New immigrants all over the world face a stupendous set of challenges. They not only have to become acquainted with and find a way to make a living in a strange and new environment but also have to find a way to integrate themselves into their adopted society while retaining important aspects of their identities. These are very difficult challenges and I really think new immigrants try their best to balance all of these formidable tasks. It is not possible to keep all of your identity when you move to another country, not only because the people around you are different but also because the natural environment around you is different. Unfortunately, losing a part of your identity means you lose touch with the attitudes and behaviors (culture) and Knowledge & Technologies (KT) of your community. What I?ve noticed among Indian Americans is that in general they tend to remain in touch with their performing arts & culture, especially girls and women. But I don?t see Indian Americans being aware of or giving much value to the KT of their communities. Unfortunately, though, even in India I do not observe much awareness of the KT of their communities among young Indians in urban settings.
How does the ?ramani Institute raise funds to execute the projects and reach the institution?s goals??
I have been self-funding the ?ramani Institute since I founded it in 2010, because I wanted to develop and test innovative new approaches. Since neither I nor my family is independently wealthy, this has been quite challenging. I essentially saved every penny I earned from my paying jobs to pay for community funds for the tribal communities, the salaries of my staff in India, our fieldwork and travel costs, administrative and legal fees, and all other costs we have incurred over the past few years. Since 2014 I walked away from my paying job to dedicate myself full-time to the ?ramani Institute, so funding has become even more challenging. I am now using my personal savings to fund the work of the ?ramani Institute in India and the US in this transition period in which we are gearing to scale up our work, in both countries.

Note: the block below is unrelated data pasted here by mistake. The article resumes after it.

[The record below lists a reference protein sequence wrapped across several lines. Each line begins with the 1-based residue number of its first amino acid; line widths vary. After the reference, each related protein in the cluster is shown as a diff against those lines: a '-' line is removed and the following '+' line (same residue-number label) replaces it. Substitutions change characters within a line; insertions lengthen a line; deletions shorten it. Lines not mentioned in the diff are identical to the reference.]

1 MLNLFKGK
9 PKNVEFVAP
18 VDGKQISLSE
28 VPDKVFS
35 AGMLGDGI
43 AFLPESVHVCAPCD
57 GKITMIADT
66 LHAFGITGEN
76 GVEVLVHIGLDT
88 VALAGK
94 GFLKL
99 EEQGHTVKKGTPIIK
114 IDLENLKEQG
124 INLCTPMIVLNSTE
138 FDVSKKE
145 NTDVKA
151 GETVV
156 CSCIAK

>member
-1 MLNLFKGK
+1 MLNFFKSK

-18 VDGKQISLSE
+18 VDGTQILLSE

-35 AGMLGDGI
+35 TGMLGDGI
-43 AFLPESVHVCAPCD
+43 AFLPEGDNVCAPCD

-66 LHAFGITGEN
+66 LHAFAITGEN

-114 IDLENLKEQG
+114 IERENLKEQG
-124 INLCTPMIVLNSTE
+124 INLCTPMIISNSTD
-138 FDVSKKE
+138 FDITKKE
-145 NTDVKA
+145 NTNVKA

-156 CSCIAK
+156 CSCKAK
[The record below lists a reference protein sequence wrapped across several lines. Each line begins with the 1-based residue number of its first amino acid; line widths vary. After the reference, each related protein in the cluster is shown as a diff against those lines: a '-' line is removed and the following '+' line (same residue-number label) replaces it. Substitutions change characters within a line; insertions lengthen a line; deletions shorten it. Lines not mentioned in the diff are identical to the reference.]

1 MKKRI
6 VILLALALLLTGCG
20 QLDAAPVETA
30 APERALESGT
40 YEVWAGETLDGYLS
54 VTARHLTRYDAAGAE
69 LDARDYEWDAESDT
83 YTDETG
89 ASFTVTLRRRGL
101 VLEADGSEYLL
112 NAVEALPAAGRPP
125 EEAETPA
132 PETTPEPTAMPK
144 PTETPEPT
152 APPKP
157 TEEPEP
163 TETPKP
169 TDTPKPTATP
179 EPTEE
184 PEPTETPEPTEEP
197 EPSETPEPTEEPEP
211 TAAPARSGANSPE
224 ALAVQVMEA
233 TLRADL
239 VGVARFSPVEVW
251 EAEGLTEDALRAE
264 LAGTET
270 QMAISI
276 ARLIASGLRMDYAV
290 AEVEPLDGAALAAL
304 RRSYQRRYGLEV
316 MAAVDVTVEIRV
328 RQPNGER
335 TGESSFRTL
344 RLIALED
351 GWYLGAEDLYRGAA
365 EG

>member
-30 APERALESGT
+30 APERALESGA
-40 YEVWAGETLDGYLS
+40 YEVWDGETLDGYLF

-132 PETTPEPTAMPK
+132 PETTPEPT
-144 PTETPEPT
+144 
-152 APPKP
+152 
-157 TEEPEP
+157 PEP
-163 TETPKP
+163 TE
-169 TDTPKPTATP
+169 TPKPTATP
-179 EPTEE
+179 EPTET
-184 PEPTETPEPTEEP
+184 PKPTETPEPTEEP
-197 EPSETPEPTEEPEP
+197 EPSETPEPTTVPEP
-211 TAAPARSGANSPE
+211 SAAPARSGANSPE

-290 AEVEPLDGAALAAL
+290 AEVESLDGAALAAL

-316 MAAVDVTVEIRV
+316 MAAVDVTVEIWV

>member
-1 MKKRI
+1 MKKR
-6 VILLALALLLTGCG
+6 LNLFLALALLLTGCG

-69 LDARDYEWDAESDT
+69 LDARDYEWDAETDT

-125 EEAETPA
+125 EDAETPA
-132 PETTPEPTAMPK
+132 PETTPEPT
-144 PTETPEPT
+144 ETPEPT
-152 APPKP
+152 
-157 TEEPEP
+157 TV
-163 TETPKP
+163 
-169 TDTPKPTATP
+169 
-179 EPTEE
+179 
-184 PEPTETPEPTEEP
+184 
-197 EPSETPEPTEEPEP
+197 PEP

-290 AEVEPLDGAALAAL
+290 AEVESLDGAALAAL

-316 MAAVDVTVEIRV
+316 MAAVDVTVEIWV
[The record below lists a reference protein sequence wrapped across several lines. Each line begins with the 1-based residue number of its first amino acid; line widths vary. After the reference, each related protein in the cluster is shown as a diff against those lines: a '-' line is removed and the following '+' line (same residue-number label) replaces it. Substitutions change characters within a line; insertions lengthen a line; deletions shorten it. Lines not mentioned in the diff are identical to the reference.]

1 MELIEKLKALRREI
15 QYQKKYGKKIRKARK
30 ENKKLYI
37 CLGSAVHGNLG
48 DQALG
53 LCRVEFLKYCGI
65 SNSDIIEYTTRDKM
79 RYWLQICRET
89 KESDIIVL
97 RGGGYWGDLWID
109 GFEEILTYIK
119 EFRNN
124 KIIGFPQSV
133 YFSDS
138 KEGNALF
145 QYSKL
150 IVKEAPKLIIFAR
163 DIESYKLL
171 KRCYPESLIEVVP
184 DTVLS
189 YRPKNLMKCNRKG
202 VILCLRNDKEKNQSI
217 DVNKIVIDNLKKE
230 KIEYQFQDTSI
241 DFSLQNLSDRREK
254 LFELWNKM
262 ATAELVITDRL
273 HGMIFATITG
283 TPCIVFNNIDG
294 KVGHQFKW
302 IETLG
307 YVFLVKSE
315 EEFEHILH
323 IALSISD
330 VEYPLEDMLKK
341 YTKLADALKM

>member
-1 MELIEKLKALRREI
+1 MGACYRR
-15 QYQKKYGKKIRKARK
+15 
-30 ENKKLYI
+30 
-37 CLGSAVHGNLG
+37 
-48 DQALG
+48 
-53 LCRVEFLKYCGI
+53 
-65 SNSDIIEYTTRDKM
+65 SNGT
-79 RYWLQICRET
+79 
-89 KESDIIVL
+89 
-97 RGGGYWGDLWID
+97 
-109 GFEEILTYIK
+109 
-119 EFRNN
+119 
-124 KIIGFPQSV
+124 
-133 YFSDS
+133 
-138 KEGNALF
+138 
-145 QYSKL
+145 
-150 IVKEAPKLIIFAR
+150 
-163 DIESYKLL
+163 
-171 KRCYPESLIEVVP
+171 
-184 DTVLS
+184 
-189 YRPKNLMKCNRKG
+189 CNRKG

We received a National Geographic Legacy Award for our tribal revitalization work in Tamil Nadu and I am very optimistic about receiving various grants that will enable us to scale up our work. Currently I am meeting community leaders and individual philanthropists to create awareness about our work and to hopefully receive sizable donations so that we can continue doing the innovative and essential work we have been doing.
Any landmark achievements in the journey of the ?ramani Institute.?
Our biggest achievement is the successful creation of a new model for Integrated Sustainable Economic Growth that simultaneously revitalizes Knowledge & Technologies (KT) that can solve the 5 Major Human-Ecological Challenges, lifts impoverished communities out of abject poverty based on their own innovations and self-reliant efforts, and through AVISH? inspires individuals, communities, and organizations to think, act, and innovate sustainably and equitably. The ?ramani Institute?s approach is locally relevant with global impact and can be applied to all countries worldwide.